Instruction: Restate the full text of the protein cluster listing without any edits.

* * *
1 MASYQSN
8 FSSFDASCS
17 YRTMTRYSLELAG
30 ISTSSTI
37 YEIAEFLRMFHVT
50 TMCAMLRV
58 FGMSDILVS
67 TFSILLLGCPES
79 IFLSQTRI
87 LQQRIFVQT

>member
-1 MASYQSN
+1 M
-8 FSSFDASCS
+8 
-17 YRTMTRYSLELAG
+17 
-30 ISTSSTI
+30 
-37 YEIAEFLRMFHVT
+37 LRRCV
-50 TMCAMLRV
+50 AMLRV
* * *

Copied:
1 MASYQSN
8 FSSFDASCS
17 YRTMTRYSLELAG
30 ISTSSTI
37 YEIAEFLRMFHVT
50 TMCAMLRV
58 FGMSDILVS
67 TFSILLLGCPES
79 IFLSQTRI
87 LQQRIFVQT

>member
-1 MASYQSN
+1 M
-8 FSSFDASCS
+8 
-17 YRTMTRYSLELAG
+17 
-30 ISTSSTI
+30 
-37 YEIAEFLRMFHVT
+37 LRRCV
-50 TMCAMLRV
+50 AMLRV